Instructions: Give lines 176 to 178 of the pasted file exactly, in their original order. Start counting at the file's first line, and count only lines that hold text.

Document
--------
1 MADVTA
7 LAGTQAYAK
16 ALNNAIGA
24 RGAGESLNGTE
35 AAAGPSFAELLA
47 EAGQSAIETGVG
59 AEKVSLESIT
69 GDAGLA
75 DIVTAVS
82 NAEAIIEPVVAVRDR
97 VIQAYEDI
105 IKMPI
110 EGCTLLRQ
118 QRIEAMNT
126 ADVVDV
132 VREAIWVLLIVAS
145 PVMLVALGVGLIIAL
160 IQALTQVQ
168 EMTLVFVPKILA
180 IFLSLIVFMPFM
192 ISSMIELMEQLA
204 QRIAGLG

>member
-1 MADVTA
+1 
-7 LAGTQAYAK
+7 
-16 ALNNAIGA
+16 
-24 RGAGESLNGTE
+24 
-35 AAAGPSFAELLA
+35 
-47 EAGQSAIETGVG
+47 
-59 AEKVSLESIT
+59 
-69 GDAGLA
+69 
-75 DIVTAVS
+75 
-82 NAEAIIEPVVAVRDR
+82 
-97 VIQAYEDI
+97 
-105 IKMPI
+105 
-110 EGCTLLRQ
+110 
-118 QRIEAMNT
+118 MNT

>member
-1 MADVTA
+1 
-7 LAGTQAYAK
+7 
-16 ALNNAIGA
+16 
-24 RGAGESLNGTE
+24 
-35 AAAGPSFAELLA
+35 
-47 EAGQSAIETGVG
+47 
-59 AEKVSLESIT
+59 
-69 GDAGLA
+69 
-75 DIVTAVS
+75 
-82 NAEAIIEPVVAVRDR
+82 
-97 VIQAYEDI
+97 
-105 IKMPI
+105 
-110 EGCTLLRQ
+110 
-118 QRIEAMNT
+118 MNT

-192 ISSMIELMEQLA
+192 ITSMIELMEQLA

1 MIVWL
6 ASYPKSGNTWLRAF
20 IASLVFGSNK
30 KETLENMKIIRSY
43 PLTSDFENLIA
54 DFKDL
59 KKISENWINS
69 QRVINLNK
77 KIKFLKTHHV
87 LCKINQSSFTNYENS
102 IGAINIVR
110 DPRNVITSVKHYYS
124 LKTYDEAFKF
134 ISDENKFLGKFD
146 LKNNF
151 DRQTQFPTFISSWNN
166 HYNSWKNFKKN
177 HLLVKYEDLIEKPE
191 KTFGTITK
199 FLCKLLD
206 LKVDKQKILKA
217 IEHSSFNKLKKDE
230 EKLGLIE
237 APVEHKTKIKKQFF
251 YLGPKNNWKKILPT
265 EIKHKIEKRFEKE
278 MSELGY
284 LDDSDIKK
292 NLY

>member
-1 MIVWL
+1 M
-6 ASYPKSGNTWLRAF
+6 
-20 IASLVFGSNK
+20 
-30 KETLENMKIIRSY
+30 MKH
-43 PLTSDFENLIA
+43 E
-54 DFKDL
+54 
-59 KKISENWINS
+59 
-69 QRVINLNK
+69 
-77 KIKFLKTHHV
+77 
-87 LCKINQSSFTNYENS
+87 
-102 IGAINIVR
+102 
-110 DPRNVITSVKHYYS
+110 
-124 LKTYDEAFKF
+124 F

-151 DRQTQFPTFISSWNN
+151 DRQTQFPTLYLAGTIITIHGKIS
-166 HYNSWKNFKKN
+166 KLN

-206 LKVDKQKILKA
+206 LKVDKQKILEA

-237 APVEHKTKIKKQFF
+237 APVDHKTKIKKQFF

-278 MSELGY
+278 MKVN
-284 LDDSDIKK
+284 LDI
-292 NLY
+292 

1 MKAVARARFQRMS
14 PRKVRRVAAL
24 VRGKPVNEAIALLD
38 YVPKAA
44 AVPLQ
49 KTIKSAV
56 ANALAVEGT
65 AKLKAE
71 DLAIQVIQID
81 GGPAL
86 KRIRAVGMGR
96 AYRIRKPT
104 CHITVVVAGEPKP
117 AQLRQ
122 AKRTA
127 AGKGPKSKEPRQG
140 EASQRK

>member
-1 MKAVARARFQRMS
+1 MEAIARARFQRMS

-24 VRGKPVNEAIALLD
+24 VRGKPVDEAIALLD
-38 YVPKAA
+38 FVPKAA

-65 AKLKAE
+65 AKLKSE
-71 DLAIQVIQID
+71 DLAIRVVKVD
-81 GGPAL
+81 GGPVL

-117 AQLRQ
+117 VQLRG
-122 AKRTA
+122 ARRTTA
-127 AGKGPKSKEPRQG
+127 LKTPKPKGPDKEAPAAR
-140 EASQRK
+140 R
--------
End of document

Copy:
+38 FVPKAA

-65 AKLKAE
+65 AKLKSE